In just over two weeks, the Class of 2021 will graduate from Roycemore and head off to college around the country and around the world. Recently I had a chance to visit with them to learn about their favorite Roycemore traditions and best memories. I also asked them to share ways they feel they have grown during their time at Roycemore. Some of their responses included:
- “I’ve become more confident in my ability to tackle any challenge.”
- “I’m able to do things that are not possible at other schools like starting LitMag and being able to ask for help.”
- “I could go on and on about my growth but I want to focus on advocating and receiving the support that I need….I was able to find myself and embrace who I was.”
Again and again, a strong theme in the responses from our seniors relate to self-advocacy.
Hearing from the students that they have grown in this way validates our selection of “self-advocacy” as one of the skills of scholarship in Roycemore’s Portrait of a Graduate.
The ability to advocate for yourself is an important life skill and is relevant whether you are graduating from high school and going to college, whether you are focused on developing your career, or whether you are working on improving a personal relationship.
Self-advocacy helps build mutual respect and understanding. People can’t read your mind. It is vital that you speak up for yourself, express your feelings in a constructive way, and make your voice heard so that you can take charge of your life.
Self-advocacy skills are not gained overnight, rather they are cultivated over a period of years. At Roycemore, this is an intentional part of the student journey.
Students as young as 3 are taught how to express their needs, such as when a child is upset with a friend, they learn “bugs and wishes,” language: “It bugs me when you… I wish you would….” Our Early Childhood students understand that it’s okay to express to friends if your feelings are hurt in a particular situation.
As students advance to the Lower School, morning meeting time includes themes such as perseverance and growth mindset. Students learn how to advocate for themselves and be reflective of their own behavior and learning. Asking for help on assignments and becoming teachers together in the room makes asking for help an easy and natural occurrence.
The acquisition of self-advocacy skills in the Middle School builds on the foundation of the younger years. Students are encouraged to communicate with their teachers when they are missing work or need extensions and teachers celebrate students when they demonstrate this initiative. In Humanities, several group projects prioritize the objective of how to work in a group versus strictly focusing on acquisition of knowledge. Through the process students gain opportunities to demonstrate self-advocacy and group communication. A group project in music included students jointly creating rubrics, including the ability to work in a group. The class identified the steps to take if another member wasn’t participating equally. Steps included talking with their classmate, setting individual deadlines for completion of individual portions of the project, and if issues continued, communicating with the teacher. Students learn to advocate for themselves when there is a clear path to follow.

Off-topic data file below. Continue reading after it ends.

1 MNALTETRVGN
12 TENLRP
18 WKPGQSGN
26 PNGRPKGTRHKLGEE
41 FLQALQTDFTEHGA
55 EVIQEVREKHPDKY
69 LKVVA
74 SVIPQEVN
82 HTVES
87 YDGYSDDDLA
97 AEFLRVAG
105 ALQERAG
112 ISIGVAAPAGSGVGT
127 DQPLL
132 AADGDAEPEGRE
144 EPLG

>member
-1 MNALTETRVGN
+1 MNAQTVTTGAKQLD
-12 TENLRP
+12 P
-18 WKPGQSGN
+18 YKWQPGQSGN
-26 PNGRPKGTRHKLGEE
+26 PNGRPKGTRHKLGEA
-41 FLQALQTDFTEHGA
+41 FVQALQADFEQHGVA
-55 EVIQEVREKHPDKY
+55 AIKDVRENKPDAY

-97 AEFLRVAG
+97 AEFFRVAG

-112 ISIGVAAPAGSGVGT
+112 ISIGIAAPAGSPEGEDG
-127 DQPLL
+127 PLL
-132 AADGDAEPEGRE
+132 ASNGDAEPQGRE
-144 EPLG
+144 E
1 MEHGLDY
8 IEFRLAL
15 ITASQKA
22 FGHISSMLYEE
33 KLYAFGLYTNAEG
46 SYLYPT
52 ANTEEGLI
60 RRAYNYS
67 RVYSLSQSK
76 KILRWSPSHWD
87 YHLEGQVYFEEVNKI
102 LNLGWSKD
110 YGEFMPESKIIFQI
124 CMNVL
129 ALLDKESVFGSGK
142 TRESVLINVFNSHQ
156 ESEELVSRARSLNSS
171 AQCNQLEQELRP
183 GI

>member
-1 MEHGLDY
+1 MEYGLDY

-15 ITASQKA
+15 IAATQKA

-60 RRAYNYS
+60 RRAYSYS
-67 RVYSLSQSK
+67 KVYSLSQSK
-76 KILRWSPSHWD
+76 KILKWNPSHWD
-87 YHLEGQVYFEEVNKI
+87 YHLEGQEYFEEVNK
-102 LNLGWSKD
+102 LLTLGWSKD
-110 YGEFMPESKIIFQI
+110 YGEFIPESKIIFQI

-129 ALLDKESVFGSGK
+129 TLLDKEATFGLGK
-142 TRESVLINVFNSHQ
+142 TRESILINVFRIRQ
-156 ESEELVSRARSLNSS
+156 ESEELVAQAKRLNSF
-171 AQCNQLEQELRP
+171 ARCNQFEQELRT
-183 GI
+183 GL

In all Upper School classes, students are responsible for checking their grades often and communicating with their teachers about late or missing work. Students are coached to meet with teachers during their office hours to obtain extra help or guidance on a topic they are struggling with. Students build metacognitive awareness. For example, students might be asked to predict their score prior to receiving feedback, rate their confidence on a topic/skill, or choose between varying difficulty levels on a given task. Teachers demonstrate how to ask for help or problem solve to find solutions. In recognition that our student body is diverse, we celebrate different approaches to learning and invite students to reflect on and choose an approach that suits them.
Years of self-advocacy skill building culminates in preparing students for life after Roycemore, including the college application and decision process. “I always tell my students that I am not the one deciding their college process for them. I give them the tools and resources they need to explore college options on their own, and then I give them my opinions on schools that might be a good fit based on the preferences they express to me; my approach is student-centric above all else,” says Roycemore college counselor, Mauricio Robert.
Roycemore students are encouraged to take charge of their education and to understand their strengths and areas to work on. They learn how to approach their teachers for help, and speak for themselves. Our students gain practice at sharing their thoughts and opinions, and gain confidence that will serve them well no matter what field of endeavor they pursue. As one senior wrote, “I can speak for myself finally… and I have enough confidence to advocate for myself and to be natural in front of people I don’t know.”